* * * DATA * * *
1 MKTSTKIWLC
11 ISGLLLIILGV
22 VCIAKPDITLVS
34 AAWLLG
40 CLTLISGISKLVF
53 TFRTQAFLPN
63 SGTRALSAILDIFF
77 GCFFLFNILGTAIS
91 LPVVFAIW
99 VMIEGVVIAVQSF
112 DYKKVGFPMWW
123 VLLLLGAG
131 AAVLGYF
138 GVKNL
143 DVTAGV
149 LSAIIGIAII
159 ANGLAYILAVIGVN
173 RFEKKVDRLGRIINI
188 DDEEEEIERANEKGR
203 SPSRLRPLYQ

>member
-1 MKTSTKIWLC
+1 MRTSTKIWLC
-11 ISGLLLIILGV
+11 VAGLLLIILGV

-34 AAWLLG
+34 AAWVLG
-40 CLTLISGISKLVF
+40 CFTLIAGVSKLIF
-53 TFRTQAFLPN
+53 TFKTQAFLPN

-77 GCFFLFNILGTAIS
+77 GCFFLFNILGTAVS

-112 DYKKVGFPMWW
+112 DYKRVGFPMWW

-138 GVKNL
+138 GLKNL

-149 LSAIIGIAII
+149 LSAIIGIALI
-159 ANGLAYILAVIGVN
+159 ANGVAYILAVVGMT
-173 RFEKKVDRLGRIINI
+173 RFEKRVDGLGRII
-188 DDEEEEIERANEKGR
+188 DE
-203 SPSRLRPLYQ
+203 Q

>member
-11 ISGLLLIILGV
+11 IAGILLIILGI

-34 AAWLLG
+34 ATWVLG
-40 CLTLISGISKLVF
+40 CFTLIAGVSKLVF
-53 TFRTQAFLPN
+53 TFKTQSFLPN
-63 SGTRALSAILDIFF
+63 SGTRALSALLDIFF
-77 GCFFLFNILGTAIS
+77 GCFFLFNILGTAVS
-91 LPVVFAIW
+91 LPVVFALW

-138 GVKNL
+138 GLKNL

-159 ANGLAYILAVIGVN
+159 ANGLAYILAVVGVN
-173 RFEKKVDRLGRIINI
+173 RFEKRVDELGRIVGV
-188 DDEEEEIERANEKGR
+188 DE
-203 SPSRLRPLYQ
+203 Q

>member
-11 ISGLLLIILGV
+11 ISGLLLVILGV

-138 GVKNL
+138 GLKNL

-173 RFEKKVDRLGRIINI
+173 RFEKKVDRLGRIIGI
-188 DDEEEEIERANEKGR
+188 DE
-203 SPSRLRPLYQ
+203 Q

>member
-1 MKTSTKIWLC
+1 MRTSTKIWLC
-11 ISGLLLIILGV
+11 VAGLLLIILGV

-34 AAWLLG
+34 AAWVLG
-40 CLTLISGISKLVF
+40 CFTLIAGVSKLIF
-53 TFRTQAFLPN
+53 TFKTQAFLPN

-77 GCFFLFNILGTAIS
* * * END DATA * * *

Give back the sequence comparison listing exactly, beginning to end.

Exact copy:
1 MKTSTKIWLC
11 ISGLLLIILGV
22 VCIAKPDITLVS
34 AAWLLG
40 CLTLISGISKLVF
53 TFRTQAFLPN
63 SGTRALSAILDIFF
77 GCFFLFNILGTAIS
91 LPVVFAIW
99 VMIEGVVIAVQSF
112 DYKKVGFPMWW
123 VLLLLGAG
131 AAVLGYF
138 GVKNL
143 DVTAGV
149 LSAIIGIAII
159 ANGLAYILAVIGVN
173 RFEKKVDRLGRIINI
188 DDEEEEIERANEKGR
203 SPSRLRPLYQ

>member
-1 MKTSTKIWLC
+1 MRTSTKIWLC
-11 ISGLLLIILGV
+11 VAGLLLIILGV

-34 AAWLLG
+34 AAWVLG
-40 CLTLISGISKLVF
+40 CFTLIAGVSKLIF
-53 TFRTQAFLPN
+53 TFKTQAFLPN

-77 GCFFLFNILGTAIS
+77 GCFFLFNILGTAVS

-112 DYKKVGFPMWW
+112 DYKRVGFPMWW

-138 GVKNL
+138 GLKNL

-149 LSAIIGIAII
+149 LSAIIGIALI
-159 ANGLAYILAVIGVN
+159 ANGVAYILAVVGMT
-173 RFEKKVDRLGRIINI
+173 RFEKRVDGLGRII
-188 DDEEEEIERANEKGR
+188 DE
-203 SPSRLRPLYQ
+203 Q

>member
-11 ISGLLLIILGV
+11 IAGILLIILGI

-34 AAWLLG
+34 ATWVLG
-40 CLTLISGISKLVF
+40 CFTLIAGVSKLVF
-53 TFRTQAFLPN
+53 TFKTQSFLPN
-63 SGTRALSAILDIFF
+63 SGTRALSALLDIFF
-77 GCFFLFNILGTAIS
+77 GCFFLFNILGTAVS
-91 LPVVFAIW
+91 LPVVFALW

-138 GVKNL
+138 GLKNL

-159 ANGLAYILAVIGVN
+159 ANGLAYILAVVGVN
-173 RFEKKVDRLGRIINI
+173 RFEKRVDELGRIVGV
-188 DDEEEEIERANEKGR
+188 DE
-203 SPSRLRPLYQ
+203 Q

>member
-11 ISGLLLIILGV
+11 ISGLLLVILGV

-138 GVKNL
+138 GLKNL

-173 RFEKKVDRLGRIINI
+173 RFEKKVDRLGRIIGI
-188 DDEEEEIERANEKGR
+188 DE
-203 SPSRLRPLYQ
+203 Q

>member
-1 MKTSTKIWLC
+1 MRTSTKIWLC
-11 ISGLLLIILGV
+11 VAGLLLIILGV

-34 AAWLLG
+34 AAWVLG
-40 CLTLISGISKLVF
+40 CFTLIAGVSKLIF
-53 TFRTQAFLPN
+53 TFKTQAFLPN

-77 GCFFLFNILGTAIS